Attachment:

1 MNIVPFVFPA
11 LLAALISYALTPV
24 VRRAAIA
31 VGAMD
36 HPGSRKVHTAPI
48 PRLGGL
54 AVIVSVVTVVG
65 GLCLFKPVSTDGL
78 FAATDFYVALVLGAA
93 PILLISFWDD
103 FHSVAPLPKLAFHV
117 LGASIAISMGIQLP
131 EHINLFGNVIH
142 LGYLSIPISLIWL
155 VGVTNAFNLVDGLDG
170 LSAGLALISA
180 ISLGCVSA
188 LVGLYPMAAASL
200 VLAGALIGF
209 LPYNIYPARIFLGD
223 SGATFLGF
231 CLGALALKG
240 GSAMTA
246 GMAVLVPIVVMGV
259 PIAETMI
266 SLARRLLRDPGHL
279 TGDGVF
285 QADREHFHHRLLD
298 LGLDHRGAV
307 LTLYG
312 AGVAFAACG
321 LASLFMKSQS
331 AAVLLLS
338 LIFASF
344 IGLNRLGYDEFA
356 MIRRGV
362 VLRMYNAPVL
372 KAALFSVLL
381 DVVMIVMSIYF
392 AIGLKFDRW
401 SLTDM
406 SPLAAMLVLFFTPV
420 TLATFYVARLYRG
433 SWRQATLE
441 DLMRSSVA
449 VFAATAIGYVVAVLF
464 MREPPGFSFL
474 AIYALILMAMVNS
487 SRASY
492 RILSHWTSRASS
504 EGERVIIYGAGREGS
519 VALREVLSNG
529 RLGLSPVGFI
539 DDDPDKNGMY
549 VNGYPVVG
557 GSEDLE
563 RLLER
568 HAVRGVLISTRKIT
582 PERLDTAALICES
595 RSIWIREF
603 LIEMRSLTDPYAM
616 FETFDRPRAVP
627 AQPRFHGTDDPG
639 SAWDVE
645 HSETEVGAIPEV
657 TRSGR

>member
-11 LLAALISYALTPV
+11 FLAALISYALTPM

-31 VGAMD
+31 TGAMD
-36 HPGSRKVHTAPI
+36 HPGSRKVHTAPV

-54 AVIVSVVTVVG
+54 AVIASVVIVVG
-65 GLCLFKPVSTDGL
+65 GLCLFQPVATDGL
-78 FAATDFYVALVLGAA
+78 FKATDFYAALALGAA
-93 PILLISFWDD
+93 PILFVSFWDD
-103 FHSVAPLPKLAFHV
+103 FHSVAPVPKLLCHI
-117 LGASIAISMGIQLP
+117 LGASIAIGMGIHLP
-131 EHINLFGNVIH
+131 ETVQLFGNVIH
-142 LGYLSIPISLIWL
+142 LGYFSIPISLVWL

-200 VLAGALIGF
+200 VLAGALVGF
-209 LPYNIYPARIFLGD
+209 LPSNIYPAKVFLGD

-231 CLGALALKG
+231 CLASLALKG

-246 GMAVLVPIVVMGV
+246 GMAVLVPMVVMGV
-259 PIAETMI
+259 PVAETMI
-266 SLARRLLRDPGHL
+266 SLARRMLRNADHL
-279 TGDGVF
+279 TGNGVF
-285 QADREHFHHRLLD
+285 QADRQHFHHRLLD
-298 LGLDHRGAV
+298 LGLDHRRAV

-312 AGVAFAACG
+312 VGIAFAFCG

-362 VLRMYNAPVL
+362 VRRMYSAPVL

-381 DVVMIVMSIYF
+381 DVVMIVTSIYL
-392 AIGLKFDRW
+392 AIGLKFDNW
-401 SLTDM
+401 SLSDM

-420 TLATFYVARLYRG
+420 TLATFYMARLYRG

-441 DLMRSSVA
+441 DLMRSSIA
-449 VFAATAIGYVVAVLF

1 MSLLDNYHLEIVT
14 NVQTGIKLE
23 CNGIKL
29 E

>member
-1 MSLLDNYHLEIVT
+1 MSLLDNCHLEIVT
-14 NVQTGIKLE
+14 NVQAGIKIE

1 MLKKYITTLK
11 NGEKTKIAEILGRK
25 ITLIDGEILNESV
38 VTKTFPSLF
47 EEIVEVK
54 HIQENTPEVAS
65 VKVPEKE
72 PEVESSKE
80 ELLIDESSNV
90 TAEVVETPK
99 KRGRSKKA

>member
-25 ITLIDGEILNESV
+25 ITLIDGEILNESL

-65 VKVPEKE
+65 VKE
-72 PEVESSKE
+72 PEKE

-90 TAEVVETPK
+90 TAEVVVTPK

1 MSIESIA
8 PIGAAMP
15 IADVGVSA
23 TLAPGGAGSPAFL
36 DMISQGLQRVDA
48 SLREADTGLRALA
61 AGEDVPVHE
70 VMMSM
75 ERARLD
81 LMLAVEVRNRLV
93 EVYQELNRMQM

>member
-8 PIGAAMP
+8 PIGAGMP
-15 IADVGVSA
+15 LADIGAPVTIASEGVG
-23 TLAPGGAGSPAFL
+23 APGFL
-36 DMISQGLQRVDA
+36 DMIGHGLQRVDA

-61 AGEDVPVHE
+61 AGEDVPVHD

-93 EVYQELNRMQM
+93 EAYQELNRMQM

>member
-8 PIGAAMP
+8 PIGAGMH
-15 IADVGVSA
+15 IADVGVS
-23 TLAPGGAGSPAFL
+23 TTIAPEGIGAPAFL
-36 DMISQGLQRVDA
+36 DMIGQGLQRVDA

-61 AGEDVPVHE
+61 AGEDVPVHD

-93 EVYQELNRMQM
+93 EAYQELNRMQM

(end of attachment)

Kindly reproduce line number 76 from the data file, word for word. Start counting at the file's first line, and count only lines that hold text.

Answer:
-65 GLCLFKPVSTDGL